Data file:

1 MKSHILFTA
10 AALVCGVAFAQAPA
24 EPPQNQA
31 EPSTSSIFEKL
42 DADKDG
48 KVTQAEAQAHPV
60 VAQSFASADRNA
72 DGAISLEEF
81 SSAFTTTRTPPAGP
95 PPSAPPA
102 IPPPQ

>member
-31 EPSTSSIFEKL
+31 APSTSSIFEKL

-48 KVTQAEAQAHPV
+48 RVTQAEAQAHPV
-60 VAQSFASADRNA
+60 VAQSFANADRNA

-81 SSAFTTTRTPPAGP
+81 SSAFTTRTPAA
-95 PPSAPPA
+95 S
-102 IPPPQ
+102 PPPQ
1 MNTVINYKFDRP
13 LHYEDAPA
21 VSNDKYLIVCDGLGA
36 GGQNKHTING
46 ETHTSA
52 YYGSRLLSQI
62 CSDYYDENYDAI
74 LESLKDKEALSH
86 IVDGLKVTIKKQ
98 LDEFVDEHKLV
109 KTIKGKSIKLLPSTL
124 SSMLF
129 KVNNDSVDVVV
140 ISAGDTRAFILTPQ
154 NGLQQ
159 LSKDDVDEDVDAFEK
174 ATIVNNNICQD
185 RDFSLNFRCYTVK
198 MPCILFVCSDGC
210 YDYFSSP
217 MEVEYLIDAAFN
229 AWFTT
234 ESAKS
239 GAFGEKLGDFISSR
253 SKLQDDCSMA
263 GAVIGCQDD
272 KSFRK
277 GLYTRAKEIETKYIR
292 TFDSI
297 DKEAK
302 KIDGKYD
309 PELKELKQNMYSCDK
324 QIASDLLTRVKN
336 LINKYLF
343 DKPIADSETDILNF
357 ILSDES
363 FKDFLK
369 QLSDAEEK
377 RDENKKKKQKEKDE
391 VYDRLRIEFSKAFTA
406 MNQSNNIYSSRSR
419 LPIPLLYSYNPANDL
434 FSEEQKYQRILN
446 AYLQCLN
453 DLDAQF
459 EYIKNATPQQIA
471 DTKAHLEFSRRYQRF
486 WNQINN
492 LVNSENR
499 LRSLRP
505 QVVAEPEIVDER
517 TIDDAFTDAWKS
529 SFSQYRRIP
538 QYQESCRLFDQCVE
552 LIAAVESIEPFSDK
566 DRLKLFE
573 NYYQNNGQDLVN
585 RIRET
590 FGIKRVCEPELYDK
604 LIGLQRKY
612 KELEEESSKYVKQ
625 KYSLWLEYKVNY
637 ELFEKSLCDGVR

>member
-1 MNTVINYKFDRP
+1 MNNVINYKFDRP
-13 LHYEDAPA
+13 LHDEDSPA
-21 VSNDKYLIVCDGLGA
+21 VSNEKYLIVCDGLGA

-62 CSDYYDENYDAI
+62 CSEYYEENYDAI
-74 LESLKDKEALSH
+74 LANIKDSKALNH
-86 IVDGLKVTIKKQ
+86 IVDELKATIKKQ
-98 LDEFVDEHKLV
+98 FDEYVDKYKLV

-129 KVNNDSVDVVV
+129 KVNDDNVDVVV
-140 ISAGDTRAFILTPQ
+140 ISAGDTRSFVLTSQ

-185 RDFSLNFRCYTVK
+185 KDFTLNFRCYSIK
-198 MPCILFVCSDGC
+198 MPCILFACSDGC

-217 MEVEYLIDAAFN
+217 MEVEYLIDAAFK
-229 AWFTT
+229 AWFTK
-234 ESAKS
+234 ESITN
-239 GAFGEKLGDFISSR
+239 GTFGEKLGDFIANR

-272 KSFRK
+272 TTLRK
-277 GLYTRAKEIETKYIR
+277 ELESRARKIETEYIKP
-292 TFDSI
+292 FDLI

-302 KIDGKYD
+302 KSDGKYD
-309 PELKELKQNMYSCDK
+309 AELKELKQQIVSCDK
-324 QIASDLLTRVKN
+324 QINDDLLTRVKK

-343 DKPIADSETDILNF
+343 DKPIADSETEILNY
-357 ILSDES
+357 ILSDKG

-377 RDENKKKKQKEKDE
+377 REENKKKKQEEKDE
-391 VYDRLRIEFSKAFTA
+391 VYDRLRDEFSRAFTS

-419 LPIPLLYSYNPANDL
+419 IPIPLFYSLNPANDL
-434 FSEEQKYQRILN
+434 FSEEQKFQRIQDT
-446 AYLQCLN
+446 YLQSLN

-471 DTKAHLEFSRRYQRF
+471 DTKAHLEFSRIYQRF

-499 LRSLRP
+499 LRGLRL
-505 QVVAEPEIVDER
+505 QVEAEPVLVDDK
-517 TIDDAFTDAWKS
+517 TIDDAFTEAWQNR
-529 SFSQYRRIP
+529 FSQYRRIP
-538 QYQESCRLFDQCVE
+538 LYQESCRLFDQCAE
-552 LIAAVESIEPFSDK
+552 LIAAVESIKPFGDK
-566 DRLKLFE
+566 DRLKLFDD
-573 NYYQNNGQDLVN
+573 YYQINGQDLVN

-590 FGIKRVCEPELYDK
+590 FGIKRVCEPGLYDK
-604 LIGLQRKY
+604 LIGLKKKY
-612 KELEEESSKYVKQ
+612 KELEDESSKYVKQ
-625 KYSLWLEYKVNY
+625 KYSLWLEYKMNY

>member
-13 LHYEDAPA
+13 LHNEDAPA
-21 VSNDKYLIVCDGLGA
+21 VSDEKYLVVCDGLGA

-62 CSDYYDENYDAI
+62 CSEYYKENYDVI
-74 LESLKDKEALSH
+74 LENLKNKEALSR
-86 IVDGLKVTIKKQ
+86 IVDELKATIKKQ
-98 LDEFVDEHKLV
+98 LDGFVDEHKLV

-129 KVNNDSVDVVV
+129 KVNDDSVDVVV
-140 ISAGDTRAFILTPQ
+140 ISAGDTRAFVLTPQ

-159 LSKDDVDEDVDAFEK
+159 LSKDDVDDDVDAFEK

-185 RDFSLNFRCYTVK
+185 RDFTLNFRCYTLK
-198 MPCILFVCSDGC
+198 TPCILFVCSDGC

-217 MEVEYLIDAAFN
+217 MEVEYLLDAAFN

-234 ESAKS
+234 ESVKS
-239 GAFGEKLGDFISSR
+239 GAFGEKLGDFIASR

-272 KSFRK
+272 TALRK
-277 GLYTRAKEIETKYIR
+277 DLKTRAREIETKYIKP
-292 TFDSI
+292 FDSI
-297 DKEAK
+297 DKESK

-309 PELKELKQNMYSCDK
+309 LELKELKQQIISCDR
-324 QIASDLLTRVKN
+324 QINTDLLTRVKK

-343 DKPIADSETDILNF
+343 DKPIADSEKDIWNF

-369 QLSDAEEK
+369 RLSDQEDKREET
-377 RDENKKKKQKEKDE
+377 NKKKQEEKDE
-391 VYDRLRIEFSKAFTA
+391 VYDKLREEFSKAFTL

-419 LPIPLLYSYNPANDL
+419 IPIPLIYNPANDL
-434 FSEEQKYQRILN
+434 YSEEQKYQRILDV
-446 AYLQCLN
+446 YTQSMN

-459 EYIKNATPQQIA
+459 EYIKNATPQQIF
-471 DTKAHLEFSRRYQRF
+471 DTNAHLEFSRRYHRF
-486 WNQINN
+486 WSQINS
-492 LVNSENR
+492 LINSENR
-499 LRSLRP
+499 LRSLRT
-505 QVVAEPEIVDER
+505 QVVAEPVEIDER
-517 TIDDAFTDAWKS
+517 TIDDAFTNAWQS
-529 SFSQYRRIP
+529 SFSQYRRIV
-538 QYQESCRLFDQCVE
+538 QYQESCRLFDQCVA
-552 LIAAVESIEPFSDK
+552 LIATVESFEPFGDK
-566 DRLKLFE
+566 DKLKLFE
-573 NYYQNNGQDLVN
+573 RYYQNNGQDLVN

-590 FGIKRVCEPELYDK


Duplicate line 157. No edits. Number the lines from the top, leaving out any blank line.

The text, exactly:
-552 LIAAVESIEPFSDK